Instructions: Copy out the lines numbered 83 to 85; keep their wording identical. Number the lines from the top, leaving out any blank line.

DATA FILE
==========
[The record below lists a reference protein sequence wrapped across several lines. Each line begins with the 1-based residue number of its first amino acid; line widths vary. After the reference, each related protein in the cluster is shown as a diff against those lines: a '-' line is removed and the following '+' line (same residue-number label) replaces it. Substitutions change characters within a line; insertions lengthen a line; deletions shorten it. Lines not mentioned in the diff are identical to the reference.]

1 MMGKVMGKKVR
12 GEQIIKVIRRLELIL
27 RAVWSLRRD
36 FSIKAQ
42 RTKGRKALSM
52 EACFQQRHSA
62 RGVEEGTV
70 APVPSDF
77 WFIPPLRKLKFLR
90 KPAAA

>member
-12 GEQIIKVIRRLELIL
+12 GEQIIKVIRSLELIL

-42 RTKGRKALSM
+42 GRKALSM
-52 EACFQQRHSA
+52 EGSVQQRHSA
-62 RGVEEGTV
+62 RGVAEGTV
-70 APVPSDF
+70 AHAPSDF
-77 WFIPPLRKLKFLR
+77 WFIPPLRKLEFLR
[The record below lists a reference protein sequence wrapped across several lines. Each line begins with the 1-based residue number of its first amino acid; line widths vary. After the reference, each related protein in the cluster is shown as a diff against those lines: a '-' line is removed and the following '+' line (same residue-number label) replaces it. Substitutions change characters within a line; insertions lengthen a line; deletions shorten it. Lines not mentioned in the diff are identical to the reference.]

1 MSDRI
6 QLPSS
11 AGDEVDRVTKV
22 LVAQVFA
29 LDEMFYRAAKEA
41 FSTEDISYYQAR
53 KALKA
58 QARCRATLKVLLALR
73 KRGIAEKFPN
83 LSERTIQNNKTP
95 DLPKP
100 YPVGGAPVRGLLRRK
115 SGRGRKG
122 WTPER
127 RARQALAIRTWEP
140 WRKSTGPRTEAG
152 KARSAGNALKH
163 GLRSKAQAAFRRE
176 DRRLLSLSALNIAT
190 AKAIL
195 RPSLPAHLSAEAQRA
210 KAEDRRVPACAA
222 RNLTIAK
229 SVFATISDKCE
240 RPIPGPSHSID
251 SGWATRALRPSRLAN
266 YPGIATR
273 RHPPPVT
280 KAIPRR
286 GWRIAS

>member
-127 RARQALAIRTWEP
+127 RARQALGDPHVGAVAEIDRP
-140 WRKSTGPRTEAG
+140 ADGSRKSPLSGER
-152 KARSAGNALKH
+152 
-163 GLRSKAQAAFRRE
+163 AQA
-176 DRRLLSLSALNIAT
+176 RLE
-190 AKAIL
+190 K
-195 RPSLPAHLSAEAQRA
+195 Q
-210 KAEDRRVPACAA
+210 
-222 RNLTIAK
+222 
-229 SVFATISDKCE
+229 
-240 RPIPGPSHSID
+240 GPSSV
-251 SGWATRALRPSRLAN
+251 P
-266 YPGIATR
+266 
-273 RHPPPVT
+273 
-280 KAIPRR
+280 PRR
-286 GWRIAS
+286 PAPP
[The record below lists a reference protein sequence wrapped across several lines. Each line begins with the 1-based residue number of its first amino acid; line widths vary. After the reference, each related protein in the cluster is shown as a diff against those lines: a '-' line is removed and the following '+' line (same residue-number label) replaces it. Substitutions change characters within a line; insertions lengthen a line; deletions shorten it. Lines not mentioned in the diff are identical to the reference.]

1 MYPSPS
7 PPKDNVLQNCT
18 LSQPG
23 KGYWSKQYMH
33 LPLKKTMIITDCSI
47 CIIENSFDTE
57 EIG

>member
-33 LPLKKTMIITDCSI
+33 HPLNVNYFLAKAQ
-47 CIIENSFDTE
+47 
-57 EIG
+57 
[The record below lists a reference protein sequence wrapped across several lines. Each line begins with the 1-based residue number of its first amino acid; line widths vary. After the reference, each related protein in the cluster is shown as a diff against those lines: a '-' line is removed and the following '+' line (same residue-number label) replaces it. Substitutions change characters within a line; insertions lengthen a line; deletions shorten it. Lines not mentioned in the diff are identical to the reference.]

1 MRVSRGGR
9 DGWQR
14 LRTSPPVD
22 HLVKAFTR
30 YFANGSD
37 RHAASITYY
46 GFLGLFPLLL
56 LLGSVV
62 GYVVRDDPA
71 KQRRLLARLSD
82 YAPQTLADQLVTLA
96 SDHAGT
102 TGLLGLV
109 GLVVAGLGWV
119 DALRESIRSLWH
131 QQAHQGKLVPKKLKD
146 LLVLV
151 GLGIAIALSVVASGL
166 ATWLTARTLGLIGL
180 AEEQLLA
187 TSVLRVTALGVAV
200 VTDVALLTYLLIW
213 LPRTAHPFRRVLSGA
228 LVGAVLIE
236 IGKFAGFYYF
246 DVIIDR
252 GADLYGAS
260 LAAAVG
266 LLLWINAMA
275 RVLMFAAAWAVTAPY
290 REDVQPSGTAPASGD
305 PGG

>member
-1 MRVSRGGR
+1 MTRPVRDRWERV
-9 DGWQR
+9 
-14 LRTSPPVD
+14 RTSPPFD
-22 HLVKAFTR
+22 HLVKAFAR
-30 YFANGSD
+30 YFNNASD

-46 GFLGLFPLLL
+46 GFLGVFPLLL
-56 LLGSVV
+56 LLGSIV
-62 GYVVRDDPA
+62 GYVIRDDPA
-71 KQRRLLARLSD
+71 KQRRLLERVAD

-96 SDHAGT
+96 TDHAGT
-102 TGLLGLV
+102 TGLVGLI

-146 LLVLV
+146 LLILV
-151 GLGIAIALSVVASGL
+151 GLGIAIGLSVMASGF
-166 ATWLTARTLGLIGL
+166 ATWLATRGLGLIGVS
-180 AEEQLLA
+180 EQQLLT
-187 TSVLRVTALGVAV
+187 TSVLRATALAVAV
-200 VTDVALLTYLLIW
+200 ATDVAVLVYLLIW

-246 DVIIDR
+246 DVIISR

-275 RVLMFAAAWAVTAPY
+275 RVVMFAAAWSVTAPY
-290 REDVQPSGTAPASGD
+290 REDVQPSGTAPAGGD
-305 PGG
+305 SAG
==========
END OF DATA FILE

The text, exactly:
-273 RHPPPVT
+273 
-280 KAIPRR